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EdCamp Magic was my first EdCamp ever that I'd attended. Prior to 2016, I hadn't even heard of an EdCamp and was basically ignorant of what they were and what they had to offer. But through my voxer and Twitter participation and connections with these awesome individuals, some of which are pictured in these photos, I learned. I made my way to Windermere Prep for what I would say was the best "first" experience ever. I met several of the people face to face that I'd interacted with on Twitter for a while, including: Sarah Thomas (founder of EduMatch), Tammy Neil, William Jackson, Zac Leonard, Alex Stubenbort, Dan Koch, Fran Siracusa, Jennifer Williams, and Amber McCormick.

First Tweet & Talk Edumatch - 6/5/2016

I participated in my first Tweet and Talk, which brings together Twitter and Google Hangouts live on air. I was quite excited to join in and at the moment I do not recall what the topic was. However, Sarah Thomas hosts these weekly and moderators guide the discussions. Panelists sign up to take part in these tweet and talks and I am better because I got involved.

ST4T Conference - June 2016

The picture below are some of the phenomenal individuals who attended the Superior Tech for Teachers conference at the Plato Academy in Clearwater, FL. It was two days filled with learning and exposure to technology. Shout Out to Clarence Tan  who shared his math platform with educators at this conference.

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EdCamp Volusia

EdCamp Volusia is where I met Kimberly Michelle Martin for the first time face-to-face, but had interacted quite often via Twitter and Voxer. This picture was taken during an App Smash where various educators shared great apps or tools that other educators should use or could use as tools in the classroom.

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EdCamp Putnam

Edcamp Putnam was my first time taking the step to facilitate a session or present something to the educators who attended. It's funny how nervous you are when you have to stand in front of others, not knowing how things will go.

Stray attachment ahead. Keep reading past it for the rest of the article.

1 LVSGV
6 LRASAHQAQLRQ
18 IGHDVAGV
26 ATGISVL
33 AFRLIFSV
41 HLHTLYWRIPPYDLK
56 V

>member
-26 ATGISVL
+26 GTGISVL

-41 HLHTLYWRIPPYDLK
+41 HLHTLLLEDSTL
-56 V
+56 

In the picture captioned "EdCamp Putnam", I am demonstrating how to use a few apps available on the iOS devices. My friend Kim Martin is to credit for this picture as she is an incredible supporter and works in Volusia County Schools.

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First Pass the Scope - 7/21/2016

PasstheScopeEDU was founded by Valerie Lewis as a means for educators around the globe to share the learning and insights with other educators and students, removing the walls that often serve as barriers to learning. This was my first opportunity to get involved and I have to say, the idea of sharing with a global audience and learning from those in their respective areas, countries, cities or states, was engaging, not to mention unifying.

Fresh Grade Webinar Panelist - 10/6/2016

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I had the tremendous honor (again a first) to be asked to participate as a panelist in a Fresh Grade online webinar, to highlight my experiences in using it as a tool to bridge school and home, individualize learning for students, as well as increase communication between parents, students and the teacher. Alongside another panelist, we spoke of the ways in which we have embraced Fresh Grade, and the tips, tools and tricks by which we are able to accomplish tasks. This was the first time that I'd ever been asked. The presentation was a success and even during the process, I learned from Rob Heinrichs about his approach to the Fresh Grade platform.

I will eagerly support something I believe in. I suppose the focus then is to make me a believer. I am a believer in the Fresh Grade application as a learning management system. It is easy to use and easy to guide others in its use.

EdCamp Tampa Bay - 10/8/2016

Another glorious testimony of the learning that happens with eager educators seek after knowledge. Where does it put us if we stop learning today and never pursue anything new. What message would that send to our students regarding our position as educators and the learning that we expect our students to do. EdCamp Tampa Bay is led by the wonderful Fran Siracusa and Jennifer Williams.

EdCamp Citrus - 11/12/2016

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This is a candid photo of I along with friends at EdCamp Citrus over in Inverness, Florida. Another glorious experience learning about a variety of topics that aid in the development and longevity of our classrooms and student learning. It is always a fun time with this crew.

Social Media/Technology Boot Camp - 11/15/2016

img_4235 This was another first this year. I kept thinking to myself: How can we encourage parents to be more involved in their child's educational process as well as meet a need had by parents? Because of our newest partnership with Full Sail Labs, out of Full Sail University, this was the perfect opportunity to as they say "kill two birds with one stone." Full Sail Labs has partnered with us to increase the momentum in engaging students in the computer sciences as well as the arts, as part of the effort and an extension of the offerings we already provide at school.